Monday, November 15, 2010

How does the title affect the writing?

It's said that Timo Tolkki, guitar virtuoso for the power/speed metal band Stratovarius, gets the title for his tunes before he even writes any music. When I learned this, I felt like it explained the majesty of songs like "Eagle Fly Free," and the melancholy of anthems like "Destiny."

In a lot of ways, I'm the same way with writing. I think of one concept, item, or phrase, and it attaches to the idea I'm developing in its entirety. In this way, early ideas greatly impact the early instantiations of my work.

But later on, I usually end up changing the title, as a theme develops and I see other elements of the story emerge.

For example, I just tossed the old title of my novel-in-progress, "Panopticron," in favour of a new one: "Remanence." Both of those terms are actually pretty clutch in relation to the development of the story: it's a steampunk-fantasy, and the vessel called Panopticron, and the magical power called Remanence, are both key to the way the tale plays out.

Difference is, Panopticron - which, lets face it, sounds totally cool - is in no way metaphorical, no way magical, no way greater than itself. Panopticron is pretty much the sum of its parts, like the machine it is in the story.

Remanence, on the other hand, is a cool little electrical property, and provides a great metaphor not only for the function of magic in the realm I'm detailing, but also the way in which people think about stuff in this world - what passes for a post-apocalyptic one, in a fantasy realm. "Remanence" isn't just about magic; it's about the vestiges of divine grace that a motley assortment of people are groping at in a dying world, and that relates back to a world - our world - that, to me (and this is only a personal opinion, but personal opinions are important for enjoying your writing, aren't they?) feels somewhat hollow as the "true miracles" of science replace the spiritual ups-and-downs of yester-millennium.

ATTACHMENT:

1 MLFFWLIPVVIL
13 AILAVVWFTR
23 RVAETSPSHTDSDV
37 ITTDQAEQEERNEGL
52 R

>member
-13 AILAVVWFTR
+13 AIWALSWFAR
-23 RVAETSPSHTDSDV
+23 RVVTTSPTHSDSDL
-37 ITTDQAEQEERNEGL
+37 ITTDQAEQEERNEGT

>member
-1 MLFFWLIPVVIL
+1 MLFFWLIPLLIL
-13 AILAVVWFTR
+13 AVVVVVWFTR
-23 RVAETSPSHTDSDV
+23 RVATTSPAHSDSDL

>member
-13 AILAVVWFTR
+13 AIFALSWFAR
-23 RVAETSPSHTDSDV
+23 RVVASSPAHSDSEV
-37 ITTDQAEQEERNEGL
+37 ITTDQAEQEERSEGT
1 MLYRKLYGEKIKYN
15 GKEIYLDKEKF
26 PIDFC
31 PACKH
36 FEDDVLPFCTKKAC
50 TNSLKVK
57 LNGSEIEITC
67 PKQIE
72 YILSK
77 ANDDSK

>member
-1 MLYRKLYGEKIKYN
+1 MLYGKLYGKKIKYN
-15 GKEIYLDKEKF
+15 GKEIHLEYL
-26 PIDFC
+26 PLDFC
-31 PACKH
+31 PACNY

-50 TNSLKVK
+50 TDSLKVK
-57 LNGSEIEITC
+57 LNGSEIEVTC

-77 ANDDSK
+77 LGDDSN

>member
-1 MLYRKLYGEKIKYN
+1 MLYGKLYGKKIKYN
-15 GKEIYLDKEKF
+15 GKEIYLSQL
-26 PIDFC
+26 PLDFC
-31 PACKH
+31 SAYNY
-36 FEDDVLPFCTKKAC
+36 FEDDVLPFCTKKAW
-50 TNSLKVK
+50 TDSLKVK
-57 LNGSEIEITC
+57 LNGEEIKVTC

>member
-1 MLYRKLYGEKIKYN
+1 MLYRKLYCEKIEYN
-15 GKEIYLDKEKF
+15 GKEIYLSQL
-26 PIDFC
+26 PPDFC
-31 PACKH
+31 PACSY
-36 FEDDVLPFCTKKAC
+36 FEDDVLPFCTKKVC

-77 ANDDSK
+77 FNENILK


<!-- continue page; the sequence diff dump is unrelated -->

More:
Titles are really important for writing, whether you come up with them before or after. At the end, they cast your story in stone, in effect sticking a flag on top of the castle that - until someone starts digging - is buried in sand. But for me, as a writer, it's incredibly important to have a working title all along. I want to know what I'm digging for, because if I don't, I might dig in a direction that uncovers something I'm not particularly keen on.

Say, a cavern full of brain-eating trolls with six legs. Great story fodder, sure, but not when my vital organs are a staple of their diet...

-bn

2 comments:

  1. I have three title situations (for short stories):
    -A great title that really motivates me to give it my all.
    -A title I come up with halfway through that clarifies the plot or setting.
    -A random title I take off my title board afterwards because it has some convenient hidden relation to the story.

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  2. That sounds like good titling to me. I only rarely use the third option, however; my short story "Kill'em Dead" has never, it seems, made a great deal of sense on that account.

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